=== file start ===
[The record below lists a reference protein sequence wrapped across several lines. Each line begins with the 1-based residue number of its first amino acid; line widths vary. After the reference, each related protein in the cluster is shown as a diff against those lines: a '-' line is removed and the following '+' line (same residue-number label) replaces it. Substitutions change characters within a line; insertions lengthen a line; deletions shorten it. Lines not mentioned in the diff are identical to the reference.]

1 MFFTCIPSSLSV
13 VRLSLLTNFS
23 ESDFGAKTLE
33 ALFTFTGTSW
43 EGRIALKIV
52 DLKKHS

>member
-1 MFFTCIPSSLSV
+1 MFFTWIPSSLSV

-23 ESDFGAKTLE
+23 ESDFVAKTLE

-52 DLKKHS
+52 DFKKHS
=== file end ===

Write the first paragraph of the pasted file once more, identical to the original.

[The record below lists a reference protein sequence wrapped across several lines. Each line begins with the 1-based residue number of its first amino acid; line widths vary. After the reference, each related protein in the cluster is shown as a diff against those lines: a '-' line is removed and the following '+' line (same residue-number label) replaces it. Substitutions change characters within a line; insertions lengthen a line; deletions shorten it. Lines not mentioned in the diff are identical to the reference.]